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National Law School of India University (NLSIU), Bengaluru (Bangalore), Karnataka


National Law School of India University (NLSIU), Bengaluru (Bangalore), Karnataka
Address: Plot / Street / Area
Nagarbhavi, PB No.7201,
Bengaluru (Bangalore) (District Bengaluru (Bangalore))
Karnataka, India
Pin Code : 560072

National Law School of India University (NLSIU), Bengaluru (Bangalore) Karnataka is a University recognised by UGC. National Law School of India University (NLSIU), Bengaluru (Bangalore) Karnataka was established on / in 1987.

National Law School of India University (NLSIU) is situated in Bengaluru (Bangalore) of Karnataka state (Province) in India. This data has been provided by www.punjabcolleges.com. Bengaluru (Bangalore) comes under Bengaluru (Bangalore) Tehsil, Bengaluru (Bangalore) District.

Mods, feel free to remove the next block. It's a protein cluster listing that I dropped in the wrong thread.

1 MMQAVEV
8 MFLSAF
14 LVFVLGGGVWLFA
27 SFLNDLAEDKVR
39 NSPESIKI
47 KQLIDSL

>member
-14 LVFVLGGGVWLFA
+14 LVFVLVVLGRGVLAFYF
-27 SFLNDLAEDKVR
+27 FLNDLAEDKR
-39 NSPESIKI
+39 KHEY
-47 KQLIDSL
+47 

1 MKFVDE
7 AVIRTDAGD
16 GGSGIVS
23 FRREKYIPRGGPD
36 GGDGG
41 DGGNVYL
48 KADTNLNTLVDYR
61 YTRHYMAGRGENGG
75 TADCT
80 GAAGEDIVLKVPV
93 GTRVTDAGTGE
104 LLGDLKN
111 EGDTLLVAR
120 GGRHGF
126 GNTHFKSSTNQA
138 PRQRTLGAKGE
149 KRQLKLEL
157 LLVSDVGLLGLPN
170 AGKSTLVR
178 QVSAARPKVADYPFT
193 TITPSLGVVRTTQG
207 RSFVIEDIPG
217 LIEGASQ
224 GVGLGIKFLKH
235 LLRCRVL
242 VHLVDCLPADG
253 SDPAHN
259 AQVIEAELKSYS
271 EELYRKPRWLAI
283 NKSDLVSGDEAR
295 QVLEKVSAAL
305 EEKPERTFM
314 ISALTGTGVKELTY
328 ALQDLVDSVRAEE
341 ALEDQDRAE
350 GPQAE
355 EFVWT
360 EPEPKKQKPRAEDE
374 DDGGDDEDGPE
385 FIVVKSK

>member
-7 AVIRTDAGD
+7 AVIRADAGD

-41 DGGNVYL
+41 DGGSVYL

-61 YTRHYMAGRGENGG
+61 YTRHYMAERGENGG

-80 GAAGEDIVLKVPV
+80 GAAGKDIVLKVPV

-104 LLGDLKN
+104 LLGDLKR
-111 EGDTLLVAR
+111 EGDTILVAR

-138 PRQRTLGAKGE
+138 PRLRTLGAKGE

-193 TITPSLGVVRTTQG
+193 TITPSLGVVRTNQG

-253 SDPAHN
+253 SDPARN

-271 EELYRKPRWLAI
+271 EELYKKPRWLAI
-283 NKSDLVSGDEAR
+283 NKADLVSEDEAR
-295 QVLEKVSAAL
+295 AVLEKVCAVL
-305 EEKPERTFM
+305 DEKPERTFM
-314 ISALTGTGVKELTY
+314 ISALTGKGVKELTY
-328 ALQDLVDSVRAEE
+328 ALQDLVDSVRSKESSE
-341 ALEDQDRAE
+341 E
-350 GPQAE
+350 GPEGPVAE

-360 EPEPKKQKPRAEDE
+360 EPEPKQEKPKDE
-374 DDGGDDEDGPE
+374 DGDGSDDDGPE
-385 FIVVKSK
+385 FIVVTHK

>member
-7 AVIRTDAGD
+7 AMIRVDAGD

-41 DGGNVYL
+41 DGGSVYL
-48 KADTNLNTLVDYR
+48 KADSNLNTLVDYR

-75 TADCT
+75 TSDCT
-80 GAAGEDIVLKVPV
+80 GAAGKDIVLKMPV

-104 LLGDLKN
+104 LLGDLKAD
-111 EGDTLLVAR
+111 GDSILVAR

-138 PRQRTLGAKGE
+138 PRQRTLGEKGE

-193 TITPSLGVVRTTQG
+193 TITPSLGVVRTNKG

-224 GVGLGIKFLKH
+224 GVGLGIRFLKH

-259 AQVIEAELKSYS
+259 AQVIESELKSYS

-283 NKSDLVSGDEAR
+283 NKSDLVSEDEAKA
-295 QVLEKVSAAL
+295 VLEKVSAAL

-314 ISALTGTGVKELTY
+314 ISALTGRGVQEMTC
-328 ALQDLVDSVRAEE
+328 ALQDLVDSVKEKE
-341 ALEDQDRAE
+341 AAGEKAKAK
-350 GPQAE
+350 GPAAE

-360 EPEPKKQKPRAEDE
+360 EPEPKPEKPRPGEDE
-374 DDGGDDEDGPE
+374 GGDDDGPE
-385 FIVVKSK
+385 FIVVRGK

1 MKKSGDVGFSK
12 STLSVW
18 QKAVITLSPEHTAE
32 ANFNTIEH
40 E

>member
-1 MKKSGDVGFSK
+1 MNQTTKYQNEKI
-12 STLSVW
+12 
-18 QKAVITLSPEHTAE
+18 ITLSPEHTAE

Fax # of National Law School of India University (NLSIU), Bengaluru (Bangalore) Karnataka is 080-23160534, 23160521.

Contact Person(s) of the National Law School of India University (NLSIU), Bengaluru (Bangalore) Karnataka is (are): Dr Sairam Bhat (Coordinator).

email ID(s) is National Law School of India University (NLSIU) Bengaluru (Bangalore) Karnataka

Website of National Law School of India University (NLSIU), Bengaluru (Bangalore) Karnataka is www.nls.ac.in, wwwded.nls.ac.in.

Registrar : Prof Dr OV Nandimath.

Contact Details of National Law School of India University (NLSIU), Bengaluru (Bangalore) Karnataka are : Telephone: +91-80 23213160, 23160532,23160533, 23160535, 23160524

Pin code changed from 560072 to 560242.


National Law School of India University (NLSIU), Bengaluru (Bangalore) Karnataka runs course(s) in Law stream(s).

Profile of National Law School of India University (NLSIU)